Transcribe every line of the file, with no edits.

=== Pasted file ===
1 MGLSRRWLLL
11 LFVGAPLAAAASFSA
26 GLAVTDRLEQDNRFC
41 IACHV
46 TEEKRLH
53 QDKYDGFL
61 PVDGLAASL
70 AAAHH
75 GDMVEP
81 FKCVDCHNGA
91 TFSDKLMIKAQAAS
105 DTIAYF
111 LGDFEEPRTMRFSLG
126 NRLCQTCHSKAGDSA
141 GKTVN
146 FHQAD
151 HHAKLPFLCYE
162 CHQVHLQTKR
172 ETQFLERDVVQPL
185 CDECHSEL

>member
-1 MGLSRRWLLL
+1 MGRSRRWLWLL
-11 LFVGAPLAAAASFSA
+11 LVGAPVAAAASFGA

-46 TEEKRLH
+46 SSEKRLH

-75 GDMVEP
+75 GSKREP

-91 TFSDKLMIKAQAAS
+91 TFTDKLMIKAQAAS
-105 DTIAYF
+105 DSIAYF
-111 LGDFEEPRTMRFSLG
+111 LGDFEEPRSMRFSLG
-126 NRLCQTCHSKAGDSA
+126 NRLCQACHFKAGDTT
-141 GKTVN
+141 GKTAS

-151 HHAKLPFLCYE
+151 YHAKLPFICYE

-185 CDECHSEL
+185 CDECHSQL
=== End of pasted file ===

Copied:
1 MGLSRRWLLL
11 LFVGAPLAAAASFSA
26 GLAVTDRLEQDNRFC
41 IACHV
46 TEEKRLH
53 QDKYDGFL
61 PVDGLAASL
70 AAAHH
75 GDMVEP
81 FKCVDCHNGA
91 TFSDKLMIKAQAAS
105 DTIAYF
111 LGDFEEPRTMRFSLG
126 NRLCQTCHSKAGDSA
141 GKTVN
146 FHQAD
151 HHAKLPFLCYE
162 CHQVHLQTKR
172 ETQFLERDVVQPL
185 CDECHSEL

>member
-1 MGLSRRWLLL
+1 MGRSRRWLWLL
-11 LFVGAPLAAAASFSA
+11 LVGAPVAAAASFGA

-46 TEEKRLH
+46 SSEKRLH

-75 GDMVEP
+75 GSKREP

-91 TFSDKLMIKAQAAS
+91 TFTDKLMIKAQAAS
-105 DTIAYF
+105 DSIAYF
-111 LGDFEEPRTMRFSLG
+111 LGDFEEPRSMRFSLG
-126 NRLCQTCHSKAGDSA
+126 NRLCQACHFKAGDTT
-141 GKTVN
+141 GKTAS

-151 HHAKLPFLCYE
+151 YHAKLPFICYE

-185 CDECHSEL
+185 CDECHSQL